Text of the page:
Foldable laptops: What would you do with two times more screen?

Osmond Chia - Jan 12, 2020, 5:39 am CST
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Foldable laptops: What would you do with two times more screen?

Laptops have a new look for the new decade. CES 2020 introduced us to a handful of new foldable laptops. And yes, while laptops already fold, many of these concepts feature bending screens or dual-screen devices held together with a hinge. We really should’ve seen this coming, given the rise of folding phones in 2019.

Folding devices provide a whole new range of methods to interact with our screens. It fits a larger screen on a smaller chassis. Now that we can carry laptops with screens the size of desktop monitors on the go, here’s how we could be using them to its fullest. Much of this remains speculation, as developers still need to update Windows 10 and other platforms to use on larger, folding screens. But there is plenty to look forward to.

Meet the laptops

Dell made most of the headlines when it came to foldable laptops, with the reveal of the Dell Duet and Ori. Duet is similar in concept the Microsoft Surface Duo/Neo, except the Duet has two 13.4-inch FHD screens held together with a sturdy hinge like a traditional laptop. Ori, like “Origami” because it folds, is a Samsung Galaxy Fold-like laptop that packs an approximately 13-inch screen.

Lenovo also announced its foldable PC, the ThinkPad X1. It looks similar to the Dell Ori, and can similarly sit at any angle, much like a laptop. These aren’t the worlds first folding laptops, but they are the latest models that are getting the tech world buzzing.

Tablet mode, laptop mode

Presenters will know how difficult it is to present with a laptop. It’s too chunky and unergonomic to be carried on stage so it has to be put on a surface. Dual screens and foldable laptops mean you can interact with your laptop vertically. The fold offers an ergonomic grip for users to hold while on stage, or while travelling or reading. This could very well change the game for laptops and tablets alike.

Double screens also allow text to flow from one to another when you use them in tandem. It fills up your view with more content, which could be a more comfortable and natural read for users.

Now how about a monitor mode? Imagine having a kickstand to prop up the screen, much like a desktop monitor, using an external keyboard and mouse to make it a portable, wide-screen computer.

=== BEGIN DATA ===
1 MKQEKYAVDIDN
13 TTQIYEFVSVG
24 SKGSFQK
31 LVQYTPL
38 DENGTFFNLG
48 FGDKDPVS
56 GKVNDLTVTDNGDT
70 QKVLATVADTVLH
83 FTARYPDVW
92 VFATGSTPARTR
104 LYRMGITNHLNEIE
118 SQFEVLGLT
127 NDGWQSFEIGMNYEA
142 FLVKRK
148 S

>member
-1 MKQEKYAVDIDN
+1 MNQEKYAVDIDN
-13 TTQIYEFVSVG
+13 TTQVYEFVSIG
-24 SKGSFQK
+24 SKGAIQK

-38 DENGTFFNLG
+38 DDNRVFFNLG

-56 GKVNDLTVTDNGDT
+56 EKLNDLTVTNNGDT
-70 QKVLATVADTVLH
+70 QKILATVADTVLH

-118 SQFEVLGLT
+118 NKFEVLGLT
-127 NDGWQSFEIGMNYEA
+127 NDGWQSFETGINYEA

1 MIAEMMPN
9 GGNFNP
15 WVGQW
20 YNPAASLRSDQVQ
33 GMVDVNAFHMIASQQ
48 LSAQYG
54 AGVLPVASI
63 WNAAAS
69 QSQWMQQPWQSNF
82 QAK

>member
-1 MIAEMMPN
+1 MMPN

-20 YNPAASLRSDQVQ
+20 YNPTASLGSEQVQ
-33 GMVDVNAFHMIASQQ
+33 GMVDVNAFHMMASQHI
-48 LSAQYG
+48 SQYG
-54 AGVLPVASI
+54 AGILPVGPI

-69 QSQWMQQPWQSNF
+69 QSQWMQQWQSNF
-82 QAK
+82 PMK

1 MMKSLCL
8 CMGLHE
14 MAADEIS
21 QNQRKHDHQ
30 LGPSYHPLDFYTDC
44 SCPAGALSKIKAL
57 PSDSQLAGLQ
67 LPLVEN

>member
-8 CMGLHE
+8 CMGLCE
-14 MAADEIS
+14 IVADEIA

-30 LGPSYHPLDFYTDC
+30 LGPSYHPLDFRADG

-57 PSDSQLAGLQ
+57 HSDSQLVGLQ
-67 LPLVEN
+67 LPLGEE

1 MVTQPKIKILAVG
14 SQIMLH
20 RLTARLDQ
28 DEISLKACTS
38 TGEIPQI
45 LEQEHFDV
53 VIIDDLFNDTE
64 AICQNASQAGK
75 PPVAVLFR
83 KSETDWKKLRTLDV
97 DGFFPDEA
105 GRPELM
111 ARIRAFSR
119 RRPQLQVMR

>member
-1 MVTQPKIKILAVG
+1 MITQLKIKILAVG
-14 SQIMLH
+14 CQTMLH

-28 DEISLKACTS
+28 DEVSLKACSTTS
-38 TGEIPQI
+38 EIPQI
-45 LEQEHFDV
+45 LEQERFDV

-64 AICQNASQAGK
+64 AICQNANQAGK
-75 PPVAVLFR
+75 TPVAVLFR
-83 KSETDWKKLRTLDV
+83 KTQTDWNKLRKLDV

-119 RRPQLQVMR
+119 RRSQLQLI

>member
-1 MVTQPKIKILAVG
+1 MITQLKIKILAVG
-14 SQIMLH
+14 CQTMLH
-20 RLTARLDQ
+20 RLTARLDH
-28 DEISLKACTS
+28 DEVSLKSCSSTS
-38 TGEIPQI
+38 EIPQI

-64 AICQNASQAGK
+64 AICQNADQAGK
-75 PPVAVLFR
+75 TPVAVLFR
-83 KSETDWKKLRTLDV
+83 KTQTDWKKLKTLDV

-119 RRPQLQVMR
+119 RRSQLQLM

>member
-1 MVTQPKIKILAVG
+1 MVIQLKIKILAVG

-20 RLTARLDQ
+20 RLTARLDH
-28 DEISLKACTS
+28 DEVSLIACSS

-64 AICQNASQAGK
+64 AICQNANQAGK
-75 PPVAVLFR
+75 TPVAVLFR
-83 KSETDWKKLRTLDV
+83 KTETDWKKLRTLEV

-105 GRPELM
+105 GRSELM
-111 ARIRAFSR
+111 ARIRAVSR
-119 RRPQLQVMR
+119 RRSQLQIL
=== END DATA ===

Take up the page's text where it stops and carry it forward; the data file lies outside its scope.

Dynamic mousepad

The ASUS ZenBook Pro Duo, which launched in 2019, offers an idea of how useful an ultra-large and dynamic mousepad could be for productivity. Users can drag widgets, windows and other apps down to the bottom. More real estate is freed up on the main screen and users and see more at once.

The ZenBook gives a glimpse of how this could work on a foldable laptop. According to demos of the Dell Duet, buyers can get a keyboard attachment to lay over the one of the screens, turning it into a traditional laptop. Attach the keyboard to the bottom half the screen and you have a setup just like the ZenBook. But you also have the option to slide the keyboard upwards, with the remaining screen resembling a traditional touchpad.

Multitasking

More screen space means more items can be displayed at once. You have two clear halves to operate, playing videos on one while doing work on the other. It could also be very useful for referencing, with PDFs or text on one to refer to while you type or draw on the other.

What are we waiting for?

Bringing us back down to Earth, these laptops are just concepts. Neither manufacturers have given details of specs and we don’t know when these will be ready. They’re clearly testing the grounds with consumers and gearing up developers to begin working on betas and apps.

Microsoft are working on new software for dual and foldable screen with a Windows 10X update, updating apps and the user interface for these new platforms. It also means there is more incentive for manufacturers can come on board with their own foldable devices.

And while software catches up, these laptops will need to launch well to make its mark. The Galaxy Fold launched with plenty of problems that took a miracle of public relations to get back on its feet. Hopefully the launch of folding laptops comes polished and smooth, bringing more people on board and incentivising innovation and bigger ideas.


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